Skip to main content

You say tomato, I say tomato.

By following many teachers on Twitter from around the world, I find myself interested in the different perspectives on language teaching and, in particular, the use of different language to describe similar issues. The difference between the jargon of North American and British language teachers is notable.

In the USA much use is made of the word proficiency whereas, my feeling is, we tend to talk more about fluency or attainment on this side of the Atlantic. In the States the word foreign still has a a tighter grip than over here. Many of the state subject associations in the USA (no doubt owing to tradition) still carry the word foreign in their title, e.g. The Foreign Language Association of Georgia, the Maryland Foreign Language Association and the Massachusetts Foreign Language Association, to name but three of many. The more "enlightened" have moved over to talking about World Languages, a term barely used at all in the UK where we agonise over whether to say Modern Languages, Modern Foreign Languages or just Languages (MFL still holds sway despite being frowned upon by UCML). I'm sure WL must be cooler in the USA than FL. At least we all talk about TL.

In parts of down under they sometimes talk of LOTE (Languages Other Than English) which is very politically correct if cumbersome. It sounds like a girl's name to me.

In the USA fans of the TPRS method (a somewhat fanatical interpretation of "comprehensible input" methodology) like to talk of circling, when we make do with good old question and answer. I fancy that circling makes it sound like something more revolutionary and desirable than it actually is - it goes back to the 1960s at least. TPRS fans also like to talk (seriously) of silent periods whilst in the UK we are just happy if the kids stay don't talk too much.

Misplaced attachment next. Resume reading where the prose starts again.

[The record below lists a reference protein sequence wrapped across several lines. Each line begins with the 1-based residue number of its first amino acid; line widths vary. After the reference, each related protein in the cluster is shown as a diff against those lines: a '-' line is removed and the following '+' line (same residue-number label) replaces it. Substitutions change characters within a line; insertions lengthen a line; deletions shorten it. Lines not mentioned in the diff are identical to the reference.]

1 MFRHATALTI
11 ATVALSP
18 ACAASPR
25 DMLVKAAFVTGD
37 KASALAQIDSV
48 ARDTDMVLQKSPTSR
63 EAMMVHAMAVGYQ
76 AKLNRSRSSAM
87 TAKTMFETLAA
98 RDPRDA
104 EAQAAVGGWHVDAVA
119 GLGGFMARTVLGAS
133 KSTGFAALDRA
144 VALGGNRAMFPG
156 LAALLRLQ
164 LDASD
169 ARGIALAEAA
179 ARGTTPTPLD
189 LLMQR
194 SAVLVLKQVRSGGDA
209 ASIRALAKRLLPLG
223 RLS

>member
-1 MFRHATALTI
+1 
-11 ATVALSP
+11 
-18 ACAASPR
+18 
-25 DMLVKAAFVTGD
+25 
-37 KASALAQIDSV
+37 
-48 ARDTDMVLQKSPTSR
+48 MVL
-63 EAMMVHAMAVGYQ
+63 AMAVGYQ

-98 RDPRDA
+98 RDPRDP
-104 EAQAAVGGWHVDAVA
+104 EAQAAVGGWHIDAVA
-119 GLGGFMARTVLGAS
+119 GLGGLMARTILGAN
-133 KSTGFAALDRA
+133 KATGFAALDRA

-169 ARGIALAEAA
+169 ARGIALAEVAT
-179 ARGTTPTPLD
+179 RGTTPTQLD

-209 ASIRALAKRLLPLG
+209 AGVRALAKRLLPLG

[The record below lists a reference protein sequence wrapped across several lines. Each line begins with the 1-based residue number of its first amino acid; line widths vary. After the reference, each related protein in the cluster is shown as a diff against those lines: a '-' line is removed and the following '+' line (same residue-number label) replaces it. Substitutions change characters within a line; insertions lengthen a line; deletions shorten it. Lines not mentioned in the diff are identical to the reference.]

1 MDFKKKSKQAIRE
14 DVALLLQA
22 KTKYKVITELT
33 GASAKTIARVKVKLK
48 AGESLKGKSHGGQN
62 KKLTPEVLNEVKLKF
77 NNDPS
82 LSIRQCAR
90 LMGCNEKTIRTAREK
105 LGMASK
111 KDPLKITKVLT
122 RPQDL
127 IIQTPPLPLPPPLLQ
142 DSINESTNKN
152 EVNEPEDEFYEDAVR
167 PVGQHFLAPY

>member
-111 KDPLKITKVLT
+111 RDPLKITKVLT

In America they have grade books, whilst we have mark books. They have rubrics, we have mark schemes. They have formative assessments, so do we, except we more often call assessment for learning. Happily, they worry, as we do, about weighing pigs rather than feeding them. Even so, I still have the feeling, as I did back at university when I studied linguistics, that Americans are keener on the latest fad than we British who prefer to stand at the sidelines, feeling superior and taking pot shots.

Seriously, though, perhaps American teachers are keener on revolutionary methods because they were lumbered too long with dated methodology based on grammar-translation and pure audio-lingualism. Stephen Krashen found a ready audience for his views on learning and acquisition.  If Krashen had been British I doubt he would have attained the same loyal following and quasi cult status.In Europe we failed to swallow those things whole and engaged in frequent Krashen bashin', although some would say we succumbed a little too readily to the functions and notions of the strong communicative movement. We got over that.

Now the corny bit: isn't it great, though, that because of Twitter we can open up our minds to these different perspectives? Previously it was only academics with access to big libraries and overseas conferences who had that luxury.

Is it okay to say overseas?


Popular posts from this blog

Tell stories


How can we make listening more enjoyable and effective for pupils? How can we turn it from a potential chore to something more memorable (and therefore more likely to stick in their long term memories)? I am of the opinion that since humans are "wired" to engage in personal listening and speaking (the expression "social brain" has been used in this context), they may be more interested and attentive when the message comes from a real person rather than a disembodied audio source. (This may or may not be relevant, but research has been carried out which demonstrates that babies pick up phonological patterns better when they listen to a caregiver rather than listen to a tape or watch a video - see here for summaries of research into this area by Patricia Kuhl.)

One easy way to make listening stimulating for pupils is to tell them easy stories in the target language. I was reminded of this while reading Penny Ur's book 100 Teaching Tips (reviewed here